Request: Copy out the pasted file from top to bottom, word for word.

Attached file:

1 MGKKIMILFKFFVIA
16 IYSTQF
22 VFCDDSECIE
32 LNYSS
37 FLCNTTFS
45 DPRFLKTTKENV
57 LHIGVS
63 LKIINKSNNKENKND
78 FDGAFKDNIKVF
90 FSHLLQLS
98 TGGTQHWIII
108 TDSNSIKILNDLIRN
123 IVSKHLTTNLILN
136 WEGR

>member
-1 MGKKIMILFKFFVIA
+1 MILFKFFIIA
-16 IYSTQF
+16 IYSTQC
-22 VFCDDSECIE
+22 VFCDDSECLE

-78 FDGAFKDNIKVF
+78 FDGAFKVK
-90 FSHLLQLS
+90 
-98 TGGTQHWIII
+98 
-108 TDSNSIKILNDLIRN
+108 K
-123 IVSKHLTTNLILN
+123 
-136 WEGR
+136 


1 MGKKIMILFKFFVIA
16 IYSTQF
22 VFCDDSECIE
32 LNYSS
37 FLCNTTFS
45 DPRFLKTTKENV
57 LHIGVS
63 LKIINKSNNKENKND
78 FDGAFKDNIKVF
90 FSHLLQLS
98 TGGTQHWIII
108 TDSNSIKILNDLIRN
123 IVSKHLTTNLILN
136 WEGR

>member
-1 MGKKIMILFKFFVIA
+1 MILFKFFIIA
-16 IYSTQF
+16 IYSTQC
-22 VFCDDSECIE
+22 VFCDDSECLE

-78 FDGAFKDNIKVF
+78 FDGAFKVK
-90 FSHLLQLS
+90 
-98 TGGTQHWIII
+98 
-108 TDSNSIKILNDLIRN
+108 K
-123 IVSKHLTTNLILN
+123 
-136 WEGR
+136 